Showreels

March 23, 2017

Hey Everyone, 

 

We didn't do a blog last week as we've been super busy. Sam was actually out of the office all last week filming Showreels for Scene II Performing Arts Academy and their students. Meanwhile, Jordan was stationed in the office completing projects for Alloyfabweld and he went and took some fantastic new pictures for The Cork House and their new menu in Stansted Mountfitchet.

 

This week we're going to be talking about Videography, featuring Sam's work last week on showreels. Firstly, location is key. Showreels need to capture your audiences attention immediately so an interesting and unique location is a great advantage. Don't just pick somewhere at random, think about the significance of where you're filming! Last week Sam filmed a street/commercial dance at an abandoned underpass covered in graffiti. The bright colours mixed with the gritty concrete created a visually stimulating location. 

 If you're filming an acting scene the location is equally key but this time relevance is the more important factor. Where would this scene actually be set? Don't be afraid to dress your set by using Extras/SA's and incorporating props into the scene. This can take a showreel from looking mediocre and average to professional.

 

Also, make sure you're Camera(s) are set up accurately. If you're using multiple cameras make sure the settings are similar to create the effect it was only filmed on one camera. Keep the ISO, aperture and shutter speed the same and if you can't edit the other settings to create a visual that matches as much as possible. Another key factor when filming is take into account the style of what you're filming as this massively effects how it should look. For instance: if you're filming a gritty fight scene you're going to want it look dark and mysterious not bright and airy. There's plenty you can change in the editing process but if it's filmed to the style in the first place you'll save a lot of time in post-production.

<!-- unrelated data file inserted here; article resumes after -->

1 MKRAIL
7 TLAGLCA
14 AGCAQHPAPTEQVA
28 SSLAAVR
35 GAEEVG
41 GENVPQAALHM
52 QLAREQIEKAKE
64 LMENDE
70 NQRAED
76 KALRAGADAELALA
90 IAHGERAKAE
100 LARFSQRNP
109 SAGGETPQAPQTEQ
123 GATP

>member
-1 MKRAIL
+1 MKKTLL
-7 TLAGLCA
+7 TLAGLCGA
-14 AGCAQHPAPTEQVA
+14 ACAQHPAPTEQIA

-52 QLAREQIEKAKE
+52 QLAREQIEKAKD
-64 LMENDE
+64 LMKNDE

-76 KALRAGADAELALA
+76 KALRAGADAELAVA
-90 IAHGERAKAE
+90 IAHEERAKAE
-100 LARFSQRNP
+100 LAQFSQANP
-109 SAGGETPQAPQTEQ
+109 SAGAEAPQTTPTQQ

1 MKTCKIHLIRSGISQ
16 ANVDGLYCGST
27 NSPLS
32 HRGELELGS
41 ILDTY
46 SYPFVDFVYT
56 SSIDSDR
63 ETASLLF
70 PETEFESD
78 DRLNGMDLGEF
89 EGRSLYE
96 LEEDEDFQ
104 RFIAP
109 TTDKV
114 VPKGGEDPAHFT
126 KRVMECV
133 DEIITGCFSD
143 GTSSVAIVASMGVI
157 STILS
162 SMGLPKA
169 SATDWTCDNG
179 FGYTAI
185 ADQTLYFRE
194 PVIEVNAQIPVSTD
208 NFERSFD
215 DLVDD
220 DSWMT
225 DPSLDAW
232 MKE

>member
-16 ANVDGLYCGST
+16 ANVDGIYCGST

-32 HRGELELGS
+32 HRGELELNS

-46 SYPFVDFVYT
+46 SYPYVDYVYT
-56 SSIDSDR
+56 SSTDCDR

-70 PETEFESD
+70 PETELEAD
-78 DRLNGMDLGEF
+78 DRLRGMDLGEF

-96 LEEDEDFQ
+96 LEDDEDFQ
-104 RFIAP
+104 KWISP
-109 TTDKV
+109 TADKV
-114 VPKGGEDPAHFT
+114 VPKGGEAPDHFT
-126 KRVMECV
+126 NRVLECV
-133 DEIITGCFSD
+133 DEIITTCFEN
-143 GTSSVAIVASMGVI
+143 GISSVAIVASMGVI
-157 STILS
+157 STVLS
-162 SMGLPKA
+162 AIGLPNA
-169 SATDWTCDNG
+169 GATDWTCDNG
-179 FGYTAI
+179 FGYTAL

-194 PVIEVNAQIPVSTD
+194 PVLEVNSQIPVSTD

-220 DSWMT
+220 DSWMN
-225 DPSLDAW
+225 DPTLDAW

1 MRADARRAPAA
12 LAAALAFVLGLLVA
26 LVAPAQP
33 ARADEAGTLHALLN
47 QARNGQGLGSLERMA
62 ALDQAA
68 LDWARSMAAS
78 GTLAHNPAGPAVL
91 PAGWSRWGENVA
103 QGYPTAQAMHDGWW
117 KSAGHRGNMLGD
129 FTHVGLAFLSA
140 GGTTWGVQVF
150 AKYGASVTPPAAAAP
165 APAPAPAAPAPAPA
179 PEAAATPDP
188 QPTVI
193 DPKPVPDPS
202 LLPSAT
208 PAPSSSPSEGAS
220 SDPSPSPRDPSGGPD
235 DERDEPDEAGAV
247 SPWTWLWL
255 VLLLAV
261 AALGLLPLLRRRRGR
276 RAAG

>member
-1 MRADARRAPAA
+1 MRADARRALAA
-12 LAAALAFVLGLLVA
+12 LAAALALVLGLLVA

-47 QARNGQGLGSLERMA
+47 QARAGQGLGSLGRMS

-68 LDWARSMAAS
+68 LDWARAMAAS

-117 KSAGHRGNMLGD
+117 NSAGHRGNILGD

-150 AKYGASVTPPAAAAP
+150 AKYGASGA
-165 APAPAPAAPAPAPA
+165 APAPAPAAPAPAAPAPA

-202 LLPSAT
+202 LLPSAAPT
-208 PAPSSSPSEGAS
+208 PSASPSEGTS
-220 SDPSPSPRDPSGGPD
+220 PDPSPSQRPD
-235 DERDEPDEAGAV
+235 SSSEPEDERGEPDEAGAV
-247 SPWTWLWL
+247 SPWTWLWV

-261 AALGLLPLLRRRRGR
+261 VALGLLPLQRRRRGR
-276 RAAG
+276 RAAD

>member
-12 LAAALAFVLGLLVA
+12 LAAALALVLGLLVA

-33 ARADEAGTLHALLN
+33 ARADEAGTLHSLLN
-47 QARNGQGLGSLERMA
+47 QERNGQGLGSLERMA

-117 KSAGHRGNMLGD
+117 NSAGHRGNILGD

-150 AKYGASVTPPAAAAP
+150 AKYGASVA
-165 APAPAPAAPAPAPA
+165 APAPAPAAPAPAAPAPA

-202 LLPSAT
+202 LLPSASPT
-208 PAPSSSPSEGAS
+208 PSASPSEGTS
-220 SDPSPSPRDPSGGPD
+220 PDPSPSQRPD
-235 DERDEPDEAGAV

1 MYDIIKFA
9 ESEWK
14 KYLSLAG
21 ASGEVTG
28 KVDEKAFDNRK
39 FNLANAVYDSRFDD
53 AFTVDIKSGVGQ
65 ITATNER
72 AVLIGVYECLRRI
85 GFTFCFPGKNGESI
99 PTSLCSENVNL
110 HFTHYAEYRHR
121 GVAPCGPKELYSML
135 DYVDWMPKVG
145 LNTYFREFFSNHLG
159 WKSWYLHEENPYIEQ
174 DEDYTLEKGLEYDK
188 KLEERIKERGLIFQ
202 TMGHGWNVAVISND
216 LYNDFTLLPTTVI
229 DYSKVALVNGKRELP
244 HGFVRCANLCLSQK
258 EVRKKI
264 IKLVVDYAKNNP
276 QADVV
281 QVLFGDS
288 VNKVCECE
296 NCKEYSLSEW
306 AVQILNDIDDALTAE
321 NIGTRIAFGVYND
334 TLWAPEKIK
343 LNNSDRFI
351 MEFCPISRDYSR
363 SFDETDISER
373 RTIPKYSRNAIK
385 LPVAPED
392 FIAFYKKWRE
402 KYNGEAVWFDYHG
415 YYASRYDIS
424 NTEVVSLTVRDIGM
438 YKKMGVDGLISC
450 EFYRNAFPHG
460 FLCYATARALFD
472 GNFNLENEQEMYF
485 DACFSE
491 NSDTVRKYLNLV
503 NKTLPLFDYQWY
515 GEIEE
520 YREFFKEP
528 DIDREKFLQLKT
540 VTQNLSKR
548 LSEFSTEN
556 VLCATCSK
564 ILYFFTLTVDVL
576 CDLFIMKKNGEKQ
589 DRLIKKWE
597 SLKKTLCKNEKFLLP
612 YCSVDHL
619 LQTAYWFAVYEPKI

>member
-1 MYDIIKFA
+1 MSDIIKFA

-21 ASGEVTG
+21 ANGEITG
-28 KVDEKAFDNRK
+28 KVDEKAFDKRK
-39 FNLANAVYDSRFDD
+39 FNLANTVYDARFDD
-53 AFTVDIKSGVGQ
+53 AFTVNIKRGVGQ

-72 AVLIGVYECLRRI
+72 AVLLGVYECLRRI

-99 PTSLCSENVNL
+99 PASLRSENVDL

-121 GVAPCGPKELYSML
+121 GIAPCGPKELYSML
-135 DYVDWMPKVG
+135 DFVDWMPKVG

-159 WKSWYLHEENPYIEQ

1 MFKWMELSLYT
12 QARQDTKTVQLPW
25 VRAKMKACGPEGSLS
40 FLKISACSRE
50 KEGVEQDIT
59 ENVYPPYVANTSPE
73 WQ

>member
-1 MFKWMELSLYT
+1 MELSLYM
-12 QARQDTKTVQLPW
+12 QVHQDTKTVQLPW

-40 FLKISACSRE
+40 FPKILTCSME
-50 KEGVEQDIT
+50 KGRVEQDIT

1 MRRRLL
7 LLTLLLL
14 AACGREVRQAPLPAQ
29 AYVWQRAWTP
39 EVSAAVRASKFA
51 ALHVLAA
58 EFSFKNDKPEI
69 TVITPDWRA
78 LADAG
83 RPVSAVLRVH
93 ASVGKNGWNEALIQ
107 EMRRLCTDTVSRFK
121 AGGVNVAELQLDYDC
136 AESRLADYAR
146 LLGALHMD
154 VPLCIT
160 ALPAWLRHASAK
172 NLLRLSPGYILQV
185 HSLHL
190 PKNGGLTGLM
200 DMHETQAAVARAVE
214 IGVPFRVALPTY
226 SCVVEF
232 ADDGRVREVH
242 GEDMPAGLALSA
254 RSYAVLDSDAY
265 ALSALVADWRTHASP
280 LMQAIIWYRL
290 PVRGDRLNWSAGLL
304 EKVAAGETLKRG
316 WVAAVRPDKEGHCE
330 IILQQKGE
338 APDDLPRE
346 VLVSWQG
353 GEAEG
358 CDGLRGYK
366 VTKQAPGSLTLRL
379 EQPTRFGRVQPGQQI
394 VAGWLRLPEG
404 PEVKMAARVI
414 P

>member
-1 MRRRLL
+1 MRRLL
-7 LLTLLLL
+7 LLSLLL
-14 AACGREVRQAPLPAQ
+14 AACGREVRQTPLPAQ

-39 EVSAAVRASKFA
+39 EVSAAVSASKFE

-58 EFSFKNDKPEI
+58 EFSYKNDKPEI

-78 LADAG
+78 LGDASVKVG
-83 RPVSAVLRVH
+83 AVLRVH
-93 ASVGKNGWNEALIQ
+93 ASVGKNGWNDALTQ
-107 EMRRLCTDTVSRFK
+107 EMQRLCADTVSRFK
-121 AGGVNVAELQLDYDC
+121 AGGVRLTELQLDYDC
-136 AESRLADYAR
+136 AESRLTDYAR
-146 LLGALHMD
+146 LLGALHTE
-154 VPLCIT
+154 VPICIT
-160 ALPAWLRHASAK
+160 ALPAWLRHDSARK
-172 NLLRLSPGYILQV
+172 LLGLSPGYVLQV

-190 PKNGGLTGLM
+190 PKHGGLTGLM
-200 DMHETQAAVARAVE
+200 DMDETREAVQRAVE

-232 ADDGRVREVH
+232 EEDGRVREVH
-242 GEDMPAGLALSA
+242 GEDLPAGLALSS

Finally, preparation is key. Make sure you or your client has prepared a storyboard or shot list. This saves a lot of time on set and makes the filming and editing process much smoother as you both know exactly what you're aiming for. Obviously, little bits might change when on set or in the editing process as ideas develop but this preparation is a great starting point. 

 

Here's a little peak at one of the completed showreels:

 

 

Speak soon, 

 

The Team at Capture House

 

 

 

 

 

 

Some clips weren't filmed by Capture House. They were snippets of college shows filmed previously.

 

 

 

 

 

 

 

 

 

 

 

 

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